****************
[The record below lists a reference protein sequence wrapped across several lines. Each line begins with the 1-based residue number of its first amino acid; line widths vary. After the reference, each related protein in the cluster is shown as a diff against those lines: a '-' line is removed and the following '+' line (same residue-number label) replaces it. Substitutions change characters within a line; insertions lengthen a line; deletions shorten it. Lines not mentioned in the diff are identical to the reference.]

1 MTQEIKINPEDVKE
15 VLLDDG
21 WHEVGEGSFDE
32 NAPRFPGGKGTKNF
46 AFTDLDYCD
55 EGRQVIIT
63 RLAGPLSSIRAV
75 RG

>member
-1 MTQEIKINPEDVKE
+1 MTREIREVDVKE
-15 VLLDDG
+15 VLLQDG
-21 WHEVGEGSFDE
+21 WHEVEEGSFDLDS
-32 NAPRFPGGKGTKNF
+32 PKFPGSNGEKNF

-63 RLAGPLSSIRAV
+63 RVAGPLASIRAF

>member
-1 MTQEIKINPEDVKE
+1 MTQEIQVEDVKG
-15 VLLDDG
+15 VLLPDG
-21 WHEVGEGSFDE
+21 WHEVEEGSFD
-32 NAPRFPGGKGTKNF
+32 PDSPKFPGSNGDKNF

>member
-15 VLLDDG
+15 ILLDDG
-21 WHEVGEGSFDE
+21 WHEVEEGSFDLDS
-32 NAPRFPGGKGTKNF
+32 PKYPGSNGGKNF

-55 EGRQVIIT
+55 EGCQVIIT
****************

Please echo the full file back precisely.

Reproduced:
[The record below lists a reference protein sequence wrapped across several lines. Each line begins with the 1-based residue number of its first amino acid; line widths vary. After the reference, each related protein in the cluster is shown as a diff against those lines: a '-' line is removed and the following '+' line (same residue-number label) replaces it. Substitutions change characters within a line; insertions lengthen a line; deletions shorten it. Lines not mentioned in the diff are identical to the reference.]

1 MTQEIKINPEDVKE
15 VLLDDG
21 WHEVGEGSFDE
32 NAPRFPGGKGTKNF
46 AFTDLDYCD
55 EGRQVIIT
63 RLAGPLSSIRAV
75 RG

>member
-1 MTQEIKINPEDVKE
+1 MTREIREVDVKE
-15 VLLDDG
+15 VLLQDG
-21 WHEVGEGSFDE
+21 WHEVEEGSFDLDS
-32 NAPRFPGGKGTKNF
+32 PKFPGSNGEKNF

-63 RLAGPLSSIRAV
+63 RVAGPLASIRAF

>member
-1 MTQEIKINPEDVKE
+1 MTQEIQVEDVKG
-15 VLLDDG
+15 VLLPDG
-21 WHEVGEGSFDE
+21 WHEVEEGSFD
-32 NAPRFPGGKGTKNF
+32 PDSPKFPGSNGDKNF

>member
-15 VLLDDG
+15 ILLDDG
-21 WHEVGEGSFDE
+21 WHEVEEGSFDLDS
-32 NAPRFPGGKGTKNF
+32 PKYPGSNGGKNF

-55 EGRQVIIT
+55 EGCQVIIT